YAPC::NA 2017 Recap
A couple of weeks ago I went to YAPC::NA 2017. I already wrote about my own talk, but I still want to highlight a few other talks that I think people should see.
Before I get into this, there are a lot of talks that I didn’t see or may not be mentioning for reasons that you don’t care about. You can see the full list of recorded talks on youtube; it looks to me like they are still uploading stuff so you may want to check back if something on the schedule is missing.
Bumpy Skies is the only talk in this list I didn’t see at the conference. A friend recommended it heartily and I can only agree. It was funny, interesting, and heartfelt. No huge technical take-away but inspiring, a great story, and a great delivery.
Last Mile Software Development
Last Mile Software Development has the thesis that great software engineering can be done in industries that are not known for great software engineering, and the users will really appreciate it. This is the kind of stuff I used to pine for before I became a jaded back end engineer hoping to never touch front-ends again. Very inspiring.
Hold My Beer and Watch This!
Hold My Beer and Watch This! is the latest in Stevan’s series of talks about his low-level successor to Moose. I hope it is the final one, but who knows. Stevan is always a great speaker so that this was interesting and fun is not surprising. What I really enjoyed about it was the aesthetic of the new version the object system (called Moxie.) It uses no new syntax and no features that do not already exist in perl, and instead chooses to use existing features to express new meaning.
I could write a whole blog post about this, but the point is this: engineers often build features that are haphazardly integrated into the whatever it is they are modifying. Instead they should look around and try to integrate in a way that is natural, taking advantage of the superstructure. It’s like a hotkey in vim using a function key; sure you can do it, it’s just lazily integrated and has no built-in meaning.
Rapi::Blog continues building on the foundation that Henry started with RapidApp about four years ago. In the tradition of Henry’s talks this was 100% live demo with (almost) no problems. I am always impressed at the amount of effort and quality that go into this suite of software. If you are looking for a blog platform with lots of features, consider Rapi::Blog.
The \X-Files is a talk by Nova Patch, which means it is about Unicode. I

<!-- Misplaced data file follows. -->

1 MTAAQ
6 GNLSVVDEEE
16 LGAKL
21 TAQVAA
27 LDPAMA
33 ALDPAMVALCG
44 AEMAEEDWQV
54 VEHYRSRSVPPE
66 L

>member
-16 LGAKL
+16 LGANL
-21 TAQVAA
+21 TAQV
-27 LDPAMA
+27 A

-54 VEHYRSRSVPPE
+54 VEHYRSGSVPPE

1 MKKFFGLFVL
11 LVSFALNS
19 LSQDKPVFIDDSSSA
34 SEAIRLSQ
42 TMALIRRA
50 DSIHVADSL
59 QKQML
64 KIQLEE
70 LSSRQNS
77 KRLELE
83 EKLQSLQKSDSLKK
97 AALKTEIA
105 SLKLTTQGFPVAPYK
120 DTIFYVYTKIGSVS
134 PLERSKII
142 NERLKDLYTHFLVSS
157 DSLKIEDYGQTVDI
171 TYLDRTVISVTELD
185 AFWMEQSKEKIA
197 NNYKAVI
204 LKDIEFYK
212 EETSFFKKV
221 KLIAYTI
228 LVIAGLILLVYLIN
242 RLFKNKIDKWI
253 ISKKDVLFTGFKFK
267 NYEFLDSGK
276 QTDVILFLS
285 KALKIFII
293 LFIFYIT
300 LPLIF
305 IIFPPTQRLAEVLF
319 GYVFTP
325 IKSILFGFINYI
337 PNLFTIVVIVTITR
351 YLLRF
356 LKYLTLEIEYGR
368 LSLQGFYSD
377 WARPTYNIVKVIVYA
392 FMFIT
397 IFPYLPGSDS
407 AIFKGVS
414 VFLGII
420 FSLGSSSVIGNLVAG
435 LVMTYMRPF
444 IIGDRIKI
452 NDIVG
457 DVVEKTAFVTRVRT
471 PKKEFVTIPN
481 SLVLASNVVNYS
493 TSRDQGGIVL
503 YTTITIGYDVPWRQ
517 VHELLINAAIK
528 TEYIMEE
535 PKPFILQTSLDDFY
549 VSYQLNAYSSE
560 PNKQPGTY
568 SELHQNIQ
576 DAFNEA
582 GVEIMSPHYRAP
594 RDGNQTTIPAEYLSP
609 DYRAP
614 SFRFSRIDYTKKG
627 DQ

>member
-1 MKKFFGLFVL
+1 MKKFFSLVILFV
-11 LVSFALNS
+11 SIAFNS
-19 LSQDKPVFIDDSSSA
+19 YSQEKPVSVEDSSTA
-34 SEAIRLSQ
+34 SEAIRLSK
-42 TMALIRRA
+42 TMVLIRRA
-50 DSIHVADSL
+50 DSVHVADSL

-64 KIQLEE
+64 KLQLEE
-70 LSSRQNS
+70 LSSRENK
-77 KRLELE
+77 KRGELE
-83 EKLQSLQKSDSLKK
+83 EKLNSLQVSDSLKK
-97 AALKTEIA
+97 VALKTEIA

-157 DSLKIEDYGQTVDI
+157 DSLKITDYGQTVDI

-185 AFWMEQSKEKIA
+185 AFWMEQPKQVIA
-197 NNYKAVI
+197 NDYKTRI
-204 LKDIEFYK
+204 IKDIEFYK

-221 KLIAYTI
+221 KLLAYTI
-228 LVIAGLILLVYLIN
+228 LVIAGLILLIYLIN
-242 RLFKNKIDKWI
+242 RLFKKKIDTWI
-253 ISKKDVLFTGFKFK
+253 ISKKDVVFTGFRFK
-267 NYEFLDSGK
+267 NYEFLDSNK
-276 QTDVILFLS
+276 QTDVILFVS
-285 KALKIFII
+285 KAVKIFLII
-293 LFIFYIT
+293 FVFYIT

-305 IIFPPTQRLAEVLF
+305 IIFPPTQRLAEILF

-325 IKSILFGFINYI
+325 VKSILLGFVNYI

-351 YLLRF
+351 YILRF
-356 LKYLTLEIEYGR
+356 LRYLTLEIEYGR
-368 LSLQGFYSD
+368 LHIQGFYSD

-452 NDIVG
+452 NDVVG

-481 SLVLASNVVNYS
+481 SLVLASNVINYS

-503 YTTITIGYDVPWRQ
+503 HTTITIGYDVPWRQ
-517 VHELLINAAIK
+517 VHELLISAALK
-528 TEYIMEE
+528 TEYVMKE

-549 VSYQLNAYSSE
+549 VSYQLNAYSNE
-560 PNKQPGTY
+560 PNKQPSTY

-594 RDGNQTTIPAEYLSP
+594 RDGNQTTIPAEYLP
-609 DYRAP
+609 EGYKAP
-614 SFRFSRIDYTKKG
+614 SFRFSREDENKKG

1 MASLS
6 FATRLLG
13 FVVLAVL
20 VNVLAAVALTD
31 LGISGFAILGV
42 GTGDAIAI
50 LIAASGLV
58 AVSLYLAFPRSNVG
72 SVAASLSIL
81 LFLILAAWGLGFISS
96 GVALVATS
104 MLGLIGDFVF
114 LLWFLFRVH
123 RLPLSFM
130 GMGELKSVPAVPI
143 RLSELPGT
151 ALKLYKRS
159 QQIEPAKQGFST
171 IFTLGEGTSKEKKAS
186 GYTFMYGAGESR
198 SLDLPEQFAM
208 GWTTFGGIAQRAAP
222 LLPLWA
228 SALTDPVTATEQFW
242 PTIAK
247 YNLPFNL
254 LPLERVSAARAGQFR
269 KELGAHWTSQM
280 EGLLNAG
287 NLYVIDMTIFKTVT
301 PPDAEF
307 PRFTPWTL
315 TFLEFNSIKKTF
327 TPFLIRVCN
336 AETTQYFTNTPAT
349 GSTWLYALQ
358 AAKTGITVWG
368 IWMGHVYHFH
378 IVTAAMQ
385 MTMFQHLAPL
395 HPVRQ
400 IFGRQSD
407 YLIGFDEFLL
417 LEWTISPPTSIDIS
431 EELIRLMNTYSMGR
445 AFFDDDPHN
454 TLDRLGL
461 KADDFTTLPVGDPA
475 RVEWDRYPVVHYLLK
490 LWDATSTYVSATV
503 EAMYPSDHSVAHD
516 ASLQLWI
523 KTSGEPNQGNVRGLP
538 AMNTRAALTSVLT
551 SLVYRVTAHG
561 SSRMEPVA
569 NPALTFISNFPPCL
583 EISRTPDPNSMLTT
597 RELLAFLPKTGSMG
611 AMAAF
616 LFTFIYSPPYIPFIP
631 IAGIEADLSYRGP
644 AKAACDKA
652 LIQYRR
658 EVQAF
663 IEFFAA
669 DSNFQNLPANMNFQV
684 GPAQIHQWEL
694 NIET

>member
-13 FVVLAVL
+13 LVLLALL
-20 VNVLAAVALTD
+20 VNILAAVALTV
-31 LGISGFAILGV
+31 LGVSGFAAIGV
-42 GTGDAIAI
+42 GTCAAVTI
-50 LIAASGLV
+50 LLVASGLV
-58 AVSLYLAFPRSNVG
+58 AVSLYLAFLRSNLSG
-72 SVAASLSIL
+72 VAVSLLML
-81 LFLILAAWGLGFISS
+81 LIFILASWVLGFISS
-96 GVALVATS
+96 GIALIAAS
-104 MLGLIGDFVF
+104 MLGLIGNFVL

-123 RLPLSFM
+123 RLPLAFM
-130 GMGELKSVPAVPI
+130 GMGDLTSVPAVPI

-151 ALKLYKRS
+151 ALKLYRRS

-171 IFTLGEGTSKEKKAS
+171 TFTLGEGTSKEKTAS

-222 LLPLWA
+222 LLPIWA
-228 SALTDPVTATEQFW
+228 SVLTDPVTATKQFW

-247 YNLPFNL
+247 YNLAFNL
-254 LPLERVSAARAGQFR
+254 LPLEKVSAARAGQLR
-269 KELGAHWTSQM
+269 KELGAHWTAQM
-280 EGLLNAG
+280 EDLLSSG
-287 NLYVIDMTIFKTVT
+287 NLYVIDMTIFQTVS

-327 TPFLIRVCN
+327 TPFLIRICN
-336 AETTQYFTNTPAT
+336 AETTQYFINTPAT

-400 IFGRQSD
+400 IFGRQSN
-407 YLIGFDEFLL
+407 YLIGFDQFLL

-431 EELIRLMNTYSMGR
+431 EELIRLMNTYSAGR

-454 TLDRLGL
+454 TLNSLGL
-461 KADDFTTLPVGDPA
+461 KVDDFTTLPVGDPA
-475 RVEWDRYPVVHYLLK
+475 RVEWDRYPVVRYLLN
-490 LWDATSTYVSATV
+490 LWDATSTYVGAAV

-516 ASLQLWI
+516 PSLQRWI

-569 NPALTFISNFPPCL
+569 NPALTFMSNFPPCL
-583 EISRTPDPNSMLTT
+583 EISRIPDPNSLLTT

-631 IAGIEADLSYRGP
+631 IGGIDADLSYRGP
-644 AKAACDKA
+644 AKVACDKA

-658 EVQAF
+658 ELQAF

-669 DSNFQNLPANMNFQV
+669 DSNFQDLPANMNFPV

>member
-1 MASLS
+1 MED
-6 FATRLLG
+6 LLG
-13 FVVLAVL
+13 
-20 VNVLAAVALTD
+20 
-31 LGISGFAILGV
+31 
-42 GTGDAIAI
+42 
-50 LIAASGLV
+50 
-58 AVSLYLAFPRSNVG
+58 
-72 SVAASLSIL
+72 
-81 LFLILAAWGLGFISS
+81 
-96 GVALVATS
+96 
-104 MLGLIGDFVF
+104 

am not sure if it was more rambly than normal or if I was just distracted. I
can say though, this talk had the number one single most useful technical detail
I saw in the entire conference. If you care about “characters,” whatever that
means, instead of bytes, you can use
\X in a regular expression in the brand
new Perl 5.26.0 to extract them. I may do a brief followup post just about
with some examples, as I had trouble getting it to work myself due to lots of
confusion on my part.
If you are unfamiliar with the concept of a lightning talk, they typically are very short, entertaining talks that due to their length are also very focused. Sometimes the lightning talks are even the highlights of the conference. I know that Mike Conrad’s talk about supervisors many years ago changed my life. And then there was the one where the neuroscientist told us to chant “Perl is alive!” They are great. There are more great ones this year.
These are all so short that you might as well just watch them.
Perl::XX::More was a courageous talk given by my own coworker Deidre Foster. She encouraged us as a community to involve more minorities. I am and was so proud of her as I am sure that it was nerve wracking to go on stage and tell more than 200 white dudes that they need to make room. Awesome. More of this.
Build Your Own Peace of Mind
Build Your Own Peace of Mind was an interesting talk about building a little internet-of-things garage door opener with an audacious demo. Just watch it.
Cache::Reddit is a talk that my coworker David Farrell did at the ZipRecruiter biannual tech talks. It’s really funny.
I really like YAPC. The talk’s above are worth taking a few hours to watch. If you can make it to the actual conference, the “hallway track” is really where it’s at though. I really enjoy hanging out with this community and eagerly look forward to more in the future.
They pack nicely (the grinder fits inside of the Aeropress) and the coffee is great. I made coffee for a few friends while I was travelling and they all appreciated it and said it was great. Highly recommendPosted Fri, Jul 7, 2017